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UN releases findings on Australia’s commitment to women

The UN has expressed concern over Australia’s treatment of women following an extensive study into Australia’s commitment to women’s rights

The United Nations has suggested that Australia reviews its commitment to women’s rights and implement policy changes to protect women and girls.

The recommendations come as The UN Committee on the Elimination of Discrimination against Women (CEDAW) reveals the results from its study into Australia’s commitment to women.

Although the Committee has commended Australia on amendments to policies, such as the Marriage Act and Crime Acts, concerns over the Sex Discrimination Act, legal frameworks of gender equality and treatment of women remain prime concerns.

“The Committee stresses the crucial role of the legislative power in ensuring the full implementation of the Convention,” CEDAW wrote in its concluding observations.

“It invites Parliament, in line with its mandate, to take the necessary steps regarding the implementation of the present concluding observations between now and the submission of the next periodic report under the Convention.”

Below are concerns and recommendations CEDAW has made.

Human Rights Frameworks

Australia remains the only Western democracy without a Human Rights Charter, which was predicted to be reviewed by CEDAW leading up to the review.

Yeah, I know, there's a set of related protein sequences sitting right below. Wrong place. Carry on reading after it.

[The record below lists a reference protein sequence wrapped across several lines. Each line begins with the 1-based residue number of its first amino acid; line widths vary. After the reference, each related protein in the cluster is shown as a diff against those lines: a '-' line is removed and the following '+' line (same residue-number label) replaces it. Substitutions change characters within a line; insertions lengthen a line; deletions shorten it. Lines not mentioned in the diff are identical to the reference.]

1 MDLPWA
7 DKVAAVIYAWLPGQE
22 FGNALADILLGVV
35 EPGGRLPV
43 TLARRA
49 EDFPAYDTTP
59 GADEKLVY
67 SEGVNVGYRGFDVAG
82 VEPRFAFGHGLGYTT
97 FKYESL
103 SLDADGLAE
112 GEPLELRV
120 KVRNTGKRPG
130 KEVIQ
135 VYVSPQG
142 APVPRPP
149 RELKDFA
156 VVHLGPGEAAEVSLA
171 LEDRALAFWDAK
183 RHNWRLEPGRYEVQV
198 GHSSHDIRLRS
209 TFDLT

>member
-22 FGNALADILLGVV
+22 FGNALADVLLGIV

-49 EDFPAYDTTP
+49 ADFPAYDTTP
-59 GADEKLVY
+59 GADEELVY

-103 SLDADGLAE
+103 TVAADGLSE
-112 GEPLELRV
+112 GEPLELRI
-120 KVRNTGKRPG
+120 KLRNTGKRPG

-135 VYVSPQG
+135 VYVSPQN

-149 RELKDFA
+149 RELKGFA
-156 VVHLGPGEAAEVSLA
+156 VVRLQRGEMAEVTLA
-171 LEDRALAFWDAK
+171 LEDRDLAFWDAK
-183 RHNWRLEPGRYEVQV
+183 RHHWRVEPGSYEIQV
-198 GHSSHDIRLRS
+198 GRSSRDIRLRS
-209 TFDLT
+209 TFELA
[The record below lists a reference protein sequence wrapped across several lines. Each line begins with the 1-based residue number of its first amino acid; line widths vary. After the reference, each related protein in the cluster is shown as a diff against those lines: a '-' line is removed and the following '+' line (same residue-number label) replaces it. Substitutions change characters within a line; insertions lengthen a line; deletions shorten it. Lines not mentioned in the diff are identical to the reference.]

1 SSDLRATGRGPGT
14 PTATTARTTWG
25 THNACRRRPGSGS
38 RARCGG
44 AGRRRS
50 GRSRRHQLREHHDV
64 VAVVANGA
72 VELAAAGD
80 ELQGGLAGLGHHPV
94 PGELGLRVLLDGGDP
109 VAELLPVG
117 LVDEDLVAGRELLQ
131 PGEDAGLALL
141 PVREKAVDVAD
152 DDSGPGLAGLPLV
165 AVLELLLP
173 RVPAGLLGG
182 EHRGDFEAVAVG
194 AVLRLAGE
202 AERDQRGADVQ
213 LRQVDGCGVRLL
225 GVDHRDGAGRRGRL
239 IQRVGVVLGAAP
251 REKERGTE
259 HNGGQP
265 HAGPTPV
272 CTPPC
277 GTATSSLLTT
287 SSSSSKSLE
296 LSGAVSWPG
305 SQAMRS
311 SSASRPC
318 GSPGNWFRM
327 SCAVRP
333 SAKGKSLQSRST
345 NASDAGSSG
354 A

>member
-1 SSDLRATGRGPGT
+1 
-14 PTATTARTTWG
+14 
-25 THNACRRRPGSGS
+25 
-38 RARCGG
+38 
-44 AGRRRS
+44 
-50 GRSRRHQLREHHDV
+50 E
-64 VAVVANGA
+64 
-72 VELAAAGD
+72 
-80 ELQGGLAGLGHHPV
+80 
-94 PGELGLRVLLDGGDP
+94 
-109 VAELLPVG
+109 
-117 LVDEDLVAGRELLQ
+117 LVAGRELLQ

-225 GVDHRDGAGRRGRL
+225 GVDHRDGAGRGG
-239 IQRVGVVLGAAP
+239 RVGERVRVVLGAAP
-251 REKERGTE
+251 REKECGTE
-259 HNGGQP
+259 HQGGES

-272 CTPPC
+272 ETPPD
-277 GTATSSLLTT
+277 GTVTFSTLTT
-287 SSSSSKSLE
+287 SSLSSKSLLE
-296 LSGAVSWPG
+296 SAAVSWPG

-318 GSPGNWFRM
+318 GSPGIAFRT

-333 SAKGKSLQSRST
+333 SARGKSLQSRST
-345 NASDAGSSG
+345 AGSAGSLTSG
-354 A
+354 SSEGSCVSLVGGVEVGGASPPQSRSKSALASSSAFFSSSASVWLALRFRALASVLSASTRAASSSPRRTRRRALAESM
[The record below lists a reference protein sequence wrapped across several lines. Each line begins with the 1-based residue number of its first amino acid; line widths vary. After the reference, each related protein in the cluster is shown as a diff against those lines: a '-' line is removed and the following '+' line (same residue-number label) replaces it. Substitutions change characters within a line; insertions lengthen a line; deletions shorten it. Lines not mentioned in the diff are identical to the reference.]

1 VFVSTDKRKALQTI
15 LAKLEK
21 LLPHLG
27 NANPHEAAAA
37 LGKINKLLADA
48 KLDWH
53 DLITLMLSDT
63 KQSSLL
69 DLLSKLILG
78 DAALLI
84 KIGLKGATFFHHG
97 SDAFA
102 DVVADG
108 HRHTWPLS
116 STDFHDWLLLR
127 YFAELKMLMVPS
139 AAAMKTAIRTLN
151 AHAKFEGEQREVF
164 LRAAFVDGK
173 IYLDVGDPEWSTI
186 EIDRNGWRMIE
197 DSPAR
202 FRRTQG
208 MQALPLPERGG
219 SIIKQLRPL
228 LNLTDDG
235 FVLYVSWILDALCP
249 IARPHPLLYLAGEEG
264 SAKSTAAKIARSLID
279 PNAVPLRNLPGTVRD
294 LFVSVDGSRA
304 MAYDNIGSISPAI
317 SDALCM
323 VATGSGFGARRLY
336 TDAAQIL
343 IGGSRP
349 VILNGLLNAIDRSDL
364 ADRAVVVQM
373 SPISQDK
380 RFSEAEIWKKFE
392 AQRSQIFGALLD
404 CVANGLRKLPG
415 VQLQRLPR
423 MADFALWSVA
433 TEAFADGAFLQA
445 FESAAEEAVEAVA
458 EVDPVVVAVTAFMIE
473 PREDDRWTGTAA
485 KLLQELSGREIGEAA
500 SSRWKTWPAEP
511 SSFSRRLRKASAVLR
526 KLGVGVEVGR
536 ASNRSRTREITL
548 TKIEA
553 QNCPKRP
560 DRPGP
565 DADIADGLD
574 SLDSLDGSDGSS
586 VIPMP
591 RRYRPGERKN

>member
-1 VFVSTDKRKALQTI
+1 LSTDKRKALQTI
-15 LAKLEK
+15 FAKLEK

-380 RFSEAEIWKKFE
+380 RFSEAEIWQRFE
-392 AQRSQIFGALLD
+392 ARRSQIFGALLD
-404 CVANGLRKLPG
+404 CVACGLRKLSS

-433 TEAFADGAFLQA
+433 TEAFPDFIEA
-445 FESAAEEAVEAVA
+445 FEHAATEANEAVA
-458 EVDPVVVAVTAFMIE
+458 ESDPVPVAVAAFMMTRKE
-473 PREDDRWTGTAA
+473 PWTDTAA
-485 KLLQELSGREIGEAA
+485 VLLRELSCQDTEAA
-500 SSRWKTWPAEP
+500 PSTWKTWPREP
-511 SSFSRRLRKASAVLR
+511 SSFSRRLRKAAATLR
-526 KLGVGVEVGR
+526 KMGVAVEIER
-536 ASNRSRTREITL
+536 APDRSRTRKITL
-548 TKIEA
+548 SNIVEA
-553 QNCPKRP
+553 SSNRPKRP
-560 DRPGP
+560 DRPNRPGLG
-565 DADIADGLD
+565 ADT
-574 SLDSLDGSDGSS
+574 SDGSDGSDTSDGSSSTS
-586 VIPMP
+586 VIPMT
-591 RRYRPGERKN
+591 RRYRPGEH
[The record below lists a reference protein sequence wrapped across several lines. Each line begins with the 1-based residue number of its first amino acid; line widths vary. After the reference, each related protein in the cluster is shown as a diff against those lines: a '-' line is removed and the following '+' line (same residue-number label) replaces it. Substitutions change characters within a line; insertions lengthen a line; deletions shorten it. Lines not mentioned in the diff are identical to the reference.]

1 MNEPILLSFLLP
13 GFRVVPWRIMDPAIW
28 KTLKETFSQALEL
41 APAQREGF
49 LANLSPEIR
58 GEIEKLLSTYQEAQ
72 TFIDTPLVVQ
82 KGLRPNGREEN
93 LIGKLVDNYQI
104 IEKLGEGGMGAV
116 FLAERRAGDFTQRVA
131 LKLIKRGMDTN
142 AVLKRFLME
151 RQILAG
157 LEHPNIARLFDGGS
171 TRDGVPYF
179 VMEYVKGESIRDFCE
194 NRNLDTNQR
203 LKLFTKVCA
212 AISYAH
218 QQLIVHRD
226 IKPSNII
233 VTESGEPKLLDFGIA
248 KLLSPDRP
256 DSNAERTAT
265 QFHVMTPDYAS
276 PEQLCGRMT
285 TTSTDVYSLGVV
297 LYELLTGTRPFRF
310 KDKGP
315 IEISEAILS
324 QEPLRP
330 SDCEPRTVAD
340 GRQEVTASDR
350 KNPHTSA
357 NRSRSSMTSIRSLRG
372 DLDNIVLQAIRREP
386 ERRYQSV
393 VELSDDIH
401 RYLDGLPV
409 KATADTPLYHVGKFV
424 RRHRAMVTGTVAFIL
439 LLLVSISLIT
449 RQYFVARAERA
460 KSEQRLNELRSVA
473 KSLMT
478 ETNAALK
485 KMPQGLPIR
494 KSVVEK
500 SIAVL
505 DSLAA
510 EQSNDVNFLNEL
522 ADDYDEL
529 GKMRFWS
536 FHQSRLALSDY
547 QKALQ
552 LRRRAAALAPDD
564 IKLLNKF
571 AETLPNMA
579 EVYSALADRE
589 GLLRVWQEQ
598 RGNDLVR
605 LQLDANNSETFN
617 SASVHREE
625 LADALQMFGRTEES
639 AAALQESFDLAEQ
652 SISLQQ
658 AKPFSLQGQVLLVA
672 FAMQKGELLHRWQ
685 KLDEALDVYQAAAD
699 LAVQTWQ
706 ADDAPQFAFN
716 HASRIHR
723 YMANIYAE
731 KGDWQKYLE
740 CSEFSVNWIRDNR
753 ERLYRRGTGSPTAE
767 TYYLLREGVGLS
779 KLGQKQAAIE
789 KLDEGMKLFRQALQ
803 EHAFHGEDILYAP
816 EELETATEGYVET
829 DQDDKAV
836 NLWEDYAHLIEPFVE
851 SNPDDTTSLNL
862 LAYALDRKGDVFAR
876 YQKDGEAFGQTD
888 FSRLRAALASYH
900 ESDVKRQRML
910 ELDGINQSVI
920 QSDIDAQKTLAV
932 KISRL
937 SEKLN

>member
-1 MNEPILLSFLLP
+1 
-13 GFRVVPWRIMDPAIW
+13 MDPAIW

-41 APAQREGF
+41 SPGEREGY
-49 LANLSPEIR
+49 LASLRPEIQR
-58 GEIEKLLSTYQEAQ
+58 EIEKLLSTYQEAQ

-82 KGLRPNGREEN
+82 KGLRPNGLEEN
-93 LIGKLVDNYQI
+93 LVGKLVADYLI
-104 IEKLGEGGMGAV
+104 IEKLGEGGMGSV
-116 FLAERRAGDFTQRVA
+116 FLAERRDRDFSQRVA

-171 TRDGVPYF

The Committee recommends that Australia, “Fully incorporate the Convention into domestic law by adopting a Charter of Human Rights including a guarantee of equality of women and men, as required by article 2 of the Convention.”

The Committee suggests harmonising federal, state and territory legislation on anti-discrimination based on the best practices in line with the Convention. The capacity of the Parliamentary Joint Committee on Human Rights should also be strengthened.

Aboriginal and Torres Strait Islander women and girls

CEDAW has questioned Australia’s insufficient funding for the National Congress of Australia’s First People’s, noting that Indigenous women face difficulties in accessing health services and are at higher risk of homelessness and unemployment.

High suicide rates and the high number of children being removed from their mothers were also of concern. The Committee recommended that policies be implemented to combat the climbing statistics and work to achieve equality.

By implementing a Charter of Human Rights, CEDAW recommends recognising the First Nations in the Constitution to enable indigenous women to claim their rights.

Refugee women and girls

The Committee noted Australia “violates its obligations under international human rights and humanitarian laws”, including processing and separating families.

Prime concerns include preventing refugees from claiming asylum under ‘Operation Sovereign Borders’, the difficulty in processing refugees in Nauru due to the deprived right to fair and efficient asylum procedures and the mandatory detention.

Following the reveal of alleged sexual violence and child abuse on Nauru, CEDAW also had concerns on women and girls’ exposure to rape, sexual abuse and physical harm by staff and locals, often without access to justice.

“[Australia] is responsible for all its actions affecting human rights, regardless of whether the persons affected are on its territory or not, and that all persons having attempted to enter its territory and are subject to Australian refugee status determination procedures fall under the responsibility of the State party,” the Committee noted.